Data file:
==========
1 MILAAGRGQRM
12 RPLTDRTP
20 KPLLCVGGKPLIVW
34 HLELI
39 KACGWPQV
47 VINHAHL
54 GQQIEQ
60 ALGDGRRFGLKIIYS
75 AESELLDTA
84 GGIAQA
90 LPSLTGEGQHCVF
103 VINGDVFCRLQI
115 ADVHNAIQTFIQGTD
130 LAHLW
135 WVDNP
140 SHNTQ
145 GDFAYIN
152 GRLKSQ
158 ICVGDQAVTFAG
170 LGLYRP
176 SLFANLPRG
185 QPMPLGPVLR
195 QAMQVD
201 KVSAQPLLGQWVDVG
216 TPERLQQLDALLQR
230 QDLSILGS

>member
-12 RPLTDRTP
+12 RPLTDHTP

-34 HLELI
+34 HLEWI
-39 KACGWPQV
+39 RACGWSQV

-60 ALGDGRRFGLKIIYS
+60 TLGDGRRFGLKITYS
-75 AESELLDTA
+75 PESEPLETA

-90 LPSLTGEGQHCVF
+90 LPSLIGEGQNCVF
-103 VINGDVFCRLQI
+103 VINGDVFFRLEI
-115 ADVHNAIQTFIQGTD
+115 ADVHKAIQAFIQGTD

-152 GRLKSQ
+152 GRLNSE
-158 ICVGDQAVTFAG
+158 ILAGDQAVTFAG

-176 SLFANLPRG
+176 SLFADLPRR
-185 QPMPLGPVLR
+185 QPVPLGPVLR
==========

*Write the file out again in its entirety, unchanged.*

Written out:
1 MILAAGRGQRM
12 RPLTDRTP
20 KPLLCVGGKPLIVW
34 HLELI
39 KACGWPQV
47 VINHAHL
54 GQQIEQ
60 ALGDGRRFGLKIIYS
75 AESELLDTA
84 GGIAQA
90 LPSLTGEGQHCVF
103 VINGDVFCRLQI
115 ADVHNAIQTFIQGTD
130 LAHLW
135 WVDNP
140 SHNTQ
145 GDFAYIN
152 GRLKSQ
158 ICVGDQAVTFAG
170 LGLYRP
176 SLFANLPRG
185 QPMPLGPVLR
195 QAMQVD
201 KVSAQPLLGQWVDVG
216 TPERLQQLDALLQR
230 QDLSILGS

>member
-12 RPLTDRTP
+12 RPLTDHTP

-34 HLELI
+34 HLEWI
-39 KACGWPQV
+39 RACGWSQV

-60 ALGDGRRFGLKIIYS
+60 TLGDGRRFGLKITYS
-75 AESELLDTA
+75 PESEPLETA

-90 LPSLTGEGQHCVF
+90 LPSLIGEGQNCVF
-103 VINGDVFCRLQI
+103 VINGDVFFRLEI
-115 ADVHNAIQTFIQGTD
+115 ADVHKAIQAFIQGTD

-152 GRLKSQ
+152 GRLNSE
-158 ICVGDQAVTFAG
+158 ILAGDQAVTFAG

-176 SLFANLPRG
+176 SLFADLPRR
-185 QPMPLGPVLR
+185 QPVPLGPVLR